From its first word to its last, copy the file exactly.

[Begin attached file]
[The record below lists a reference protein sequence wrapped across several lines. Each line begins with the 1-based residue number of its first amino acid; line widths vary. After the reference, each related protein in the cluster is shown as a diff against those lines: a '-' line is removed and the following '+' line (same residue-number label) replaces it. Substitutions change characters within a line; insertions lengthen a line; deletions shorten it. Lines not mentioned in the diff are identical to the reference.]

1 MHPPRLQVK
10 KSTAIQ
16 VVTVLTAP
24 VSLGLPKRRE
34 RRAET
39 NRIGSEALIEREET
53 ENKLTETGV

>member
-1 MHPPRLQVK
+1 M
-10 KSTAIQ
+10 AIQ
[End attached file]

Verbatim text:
[The record below lists a reference protein sequence wrapped across several lines. Each line begins with the 1-based residue number of its first amino acid; line widths vary. After the reference, each related protein in the cluster is shown as a diff against those lines: a '-' line is removed and the following '+' line (same residue-number label) replaces it. Substitutions change characters within a line; insertions lengthen a line; deletions shorten it. Lines not mentioned in the diff are identical to the reference.]

1 MHPPRLQVK
10 KSTAIQ
16 VVTVLTAP
24 VSLGLPKRRE
34 RRAET
39 NRIGSEALIEREET
53 ENKLTETGV

>member
-1 MHPPRLQVK
+1 M
-10 KSTAIQ
+10 AIQ